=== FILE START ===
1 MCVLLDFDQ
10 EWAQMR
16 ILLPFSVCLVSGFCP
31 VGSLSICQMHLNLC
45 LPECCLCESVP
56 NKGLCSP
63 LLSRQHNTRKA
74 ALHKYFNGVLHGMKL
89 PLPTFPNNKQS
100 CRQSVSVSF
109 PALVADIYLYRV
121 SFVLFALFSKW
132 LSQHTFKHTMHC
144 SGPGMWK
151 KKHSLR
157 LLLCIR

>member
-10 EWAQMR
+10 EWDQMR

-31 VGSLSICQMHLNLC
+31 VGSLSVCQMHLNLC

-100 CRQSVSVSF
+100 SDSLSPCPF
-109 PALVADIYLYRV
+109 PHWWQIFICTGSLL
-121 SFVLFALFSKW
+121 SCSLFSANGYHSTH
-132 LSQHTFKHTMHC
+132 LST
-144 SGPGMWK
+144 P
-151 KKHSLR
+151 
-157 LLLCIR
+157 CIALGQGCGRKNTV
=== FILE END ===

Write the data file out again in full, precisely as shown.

1 MCVLLDFDQ
10 EWAQMR
16 ILLPFSVCLVSGFCP
31 VGSLSICQMHLNLC
45 LPECCLCESVP
56 NKGLCSP
63 LLSRQHNTRKA
74 ALHKYFNGVLHGMKL
89 PLPTFPNNKQS
100 CRQSVSVSF
109 PALVADIYLYRV
121 SFVLFALFSKW
132 LSQHTFKHTMHC
144 SGPGMWK
151 KKHSLR
157 LLLCIR

>member
-10 EWAQMR
+10 EWDQMR

-31 VGSLSICQMHLNLC
+31 VGSLSVCQMHLNLC

-100 CRQSVSVSF
+100 SDSLSPCPF
-109 PALVADIYLYRV
+109 PHWWQIFICTGSLL
-121 SFVLFALFSKW
+121 SCSLFSANGYHSTH
-132 LSQHTFKHTMHC
+132 LST
-144 SGPGMWK
+144 P
-151 KKHSLR
+151 
-157 LLLCIR
+157 CIALGQGCGRKNTV